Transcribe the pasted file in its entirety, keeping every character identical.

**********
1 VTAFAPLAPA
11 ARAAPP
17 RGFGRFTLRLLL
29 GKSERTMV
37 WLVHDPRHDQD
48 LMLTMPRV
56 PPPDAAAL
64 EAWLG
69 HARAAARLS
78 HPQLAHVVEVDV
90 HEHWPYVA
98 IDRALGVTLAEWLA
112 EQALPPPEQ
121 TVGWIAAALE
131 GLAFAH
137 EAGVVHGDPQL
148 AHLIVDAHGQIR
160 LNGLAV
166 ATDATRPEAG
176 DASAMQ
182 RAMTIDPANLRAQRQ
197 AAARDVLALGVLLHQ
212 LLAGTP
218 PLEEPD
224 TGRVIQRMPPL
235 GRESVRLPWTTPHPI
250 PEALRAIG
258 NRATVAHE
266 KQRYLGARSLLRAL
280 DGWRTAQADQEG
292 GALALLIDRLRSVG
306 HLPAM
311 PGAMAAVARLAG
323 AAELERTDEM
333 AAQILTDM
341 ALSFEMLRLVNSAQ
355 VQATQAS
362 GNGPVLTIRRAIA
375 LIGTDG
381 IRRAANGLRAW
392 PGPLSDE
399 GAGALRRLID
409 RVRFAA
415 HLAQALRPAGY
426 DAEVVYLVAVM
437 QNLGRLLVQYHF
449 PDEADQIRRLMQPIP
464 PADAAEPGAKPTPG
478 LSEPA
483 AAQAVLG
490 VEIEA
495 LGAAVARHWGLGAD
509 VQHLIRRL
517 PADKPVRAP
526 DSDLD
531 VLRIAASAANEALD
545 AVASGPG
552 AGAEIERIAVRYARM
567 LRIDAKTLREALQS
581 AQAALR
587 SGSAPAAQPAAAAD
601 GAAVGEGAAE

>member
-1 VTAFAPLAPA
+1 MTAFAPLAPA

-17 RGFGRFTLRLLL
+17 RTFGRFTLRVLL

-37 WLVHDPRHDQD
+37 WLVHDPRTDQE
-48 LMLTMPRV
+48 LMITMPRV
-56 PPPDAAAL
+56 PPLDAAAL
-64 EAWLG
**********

1 VTAFAPLAPA
11 ARAAPP
17 RGFGRFTLRLLL
29 GKSERTMV
37 WLVHDPRHDQD
48 LMLTMPRV
56 PPPDAAAL
64 EAWLG
69 HARAAARLS
78 HPQLAHVVEVDV
90 HEHWPYVA
98 IDRALGVTLAEWLA
112 EQALPPPEQ
121 TVGWIAAALE
131 GLAFAH
137 EAGVVHGDPQL
148 AHLIVDAHGQIR
160 LNGLAV
166 ATDATRPEAG
176 DASAMQ
182 RAMTIDPANLRAQRQ
197 AAARDVLALGVLLHQ
212 LLAGTP
218 PLEEPD
224 TGRVIQRMPPL
235 GRESVRLPWTTPHPI
250 PEALRAIG
258 NRATVAHE
266 KQRYLGARSLLRAL
280 DGWRTAQADQEG
292 GALALLIDRLRSVG
306 HLPAM
311 PGAMAAVARLAG
323 AAELERTDEM
333 AAQILTDM
341 ALSFEMLRLVNSAQ
355 VQATQAS
362 GNGPVLTIRRAIA
375 LIGTDG
381 IRRAANGLRAW
392 PGPLSDE
399 GAGALRRLID
409 RVRFAA
415 HLAQALRPAGY
426 DAEVVYLVAVM
437 QNLGRLLVQYHF
449 PDEADQIRRLMQPIP
464 PADAAEPGAKPTPG
478 LSEPA
483 AAQAVLG
490 VEIEA
495 LGAAVARHWGLGAD
509 VQHLIRRL
517 PADKPVRAP
526 DSDLD
531 VLRIAASAANEALD
545 AVASGPG
552 AGAEIERIAVRYARM
567 LRIDAKTLREALQS
581 AQAALR
587 SGSAPAAQPAAAAD
601 GAAVGEGAAE

>member
-1 VTAFAPLAPA
+1 MTAFAPLAPA

-17 RGFGRFTLRLLL
+17 RTFGRFTLRVLL

-37 WLVHDPRHDQD
+37 WLVHDPRTDQE
-48 LMLTMPRV
+48 LMITMPRV
-56 PPPDAAAL
+56 PPLDAAAL
-64 EAWLG